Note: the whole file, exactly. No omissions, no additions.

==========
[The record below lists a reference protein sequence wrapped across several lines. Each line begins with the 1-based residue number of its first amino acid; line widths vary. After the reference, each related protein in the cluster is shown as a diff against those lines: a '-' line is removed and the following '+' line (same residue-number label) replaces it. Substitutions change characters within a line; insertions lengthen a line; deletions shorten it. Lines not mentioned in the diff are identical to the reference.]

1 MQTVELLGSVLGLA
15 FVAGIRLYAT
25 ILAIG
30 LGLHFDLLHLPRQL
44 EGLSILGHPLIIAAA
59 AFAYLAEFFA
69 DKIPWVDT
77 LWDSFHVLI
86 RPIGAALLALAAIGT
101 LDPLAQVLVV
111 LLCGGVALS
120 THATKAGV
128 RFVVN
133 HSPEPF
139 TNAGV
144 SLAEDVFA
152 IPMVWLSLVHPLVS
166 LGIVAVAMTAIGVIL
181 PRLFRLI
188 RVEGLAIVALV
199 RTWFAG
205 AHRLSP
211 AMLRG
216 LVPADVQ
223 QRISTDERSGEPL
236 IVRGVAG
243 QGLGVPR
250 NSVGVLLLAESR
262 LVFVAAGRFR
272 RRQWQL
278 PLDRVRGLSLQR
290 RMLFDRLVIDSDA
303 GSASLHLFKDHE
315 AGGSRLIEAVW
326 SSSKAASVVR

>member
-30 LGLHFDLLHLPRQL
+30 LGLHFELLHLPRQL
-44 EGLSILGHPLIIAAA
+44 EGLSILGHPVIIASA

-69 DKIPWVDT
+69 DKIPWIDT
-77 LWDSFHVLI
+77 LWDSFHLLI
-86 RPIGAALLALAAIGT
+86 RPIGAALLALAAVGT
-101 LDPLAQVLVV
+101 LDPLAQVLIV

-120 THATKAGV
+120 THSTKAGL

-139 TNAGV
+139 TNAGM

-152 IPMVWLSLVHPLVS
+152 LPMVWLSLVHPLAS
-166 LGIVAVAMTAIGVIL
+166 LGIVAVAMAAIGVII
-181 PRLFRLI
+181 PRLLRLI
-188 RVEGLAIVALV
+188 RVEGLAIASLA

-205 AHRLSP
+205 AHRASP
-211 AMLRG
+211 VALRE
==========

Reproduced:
[The record below lists a reference protein sequence wrapped across several lines. Each line begins with the 1-based residue number of its first amino acid; line widths vary. After the reference, each related protein in the cluster is shown as a diff against those lines: a '-' line is removed and the following '+' line (same residue-number label) replaces it. Substitutions change characters within a line; insertions lengthen a line; deletions shorten it. Lines not mentioned in the diff are identical to the reference.]

1 MQTVELLGSVLGLA
15 FVAGIRLYAT
25 ILAIG
30 LGLHFDLLHLPRQL
44 EGLSILGHPLIIAAA
59 AFAYLAEFFA
69 DKIPWVDT
77 LWDSFHVLI
86 RPIGAALLALAAIGT
101 LDPLAQVLVV
111 LLCGGVALS
120 THATKAGV
128 RFVVN
133 HSPEPF
139 TNAGV
144 SLAEDVFA
152 IPMVWLSLVHPLVS
166 LGIVAVAMTAIGVIL
181 PRLFRLI
188 RVEGLAIVALV
199 RTWFAG
205 AHRLSP
211 AMLRG
216 LVPADVQ
223 QRISTDERSGEPL
236 IVRGVAG
243 QGLGVPR
250 NSVGVLLLAESR
262 LVFVAAGRFR
272 RRQWQL
278 PLDRVRGLSLQR
290 RMLFDRLVIDSDA
303 GSASLHLFKDHE
315 AGGSRLIEAVW
326 SSSKAASVVR

>member
-30 LGLHFDLLHLPRQL
+30 LGLHFELLHLPRQL
-44 EGLSILGHPLIIAAA
+44 EGLSILGHPVIIASA

-69 DKIPWVDT
+69 DKIPWIDT
-77 LWDSFHVLI
+77 LWDSFHLLI
-86 RPIGAALLALAAIGT
+86 RPIGAALLALAAVGT
-101 LDPLAQVLVV
+101 LDPLAQVLIV

-120 THATKAGV
+120 THSTKAGL

-139 TNAGV
+139 TNAGM

-152 IPMVWLSLVHPLVS
+152 LPMVWLSLVHPLAS
-166 LGIVAVAMTAIGVIL
+166 LGIVAVAMAAIGVII
-181 PRLFRLI
+181 PRLLRLI
-188 RVEGLAIVALV
+188 RVEGLAIASLA

-205 AHRLSP
+205 AHRASP
-211 AMLRG
+211 VALRE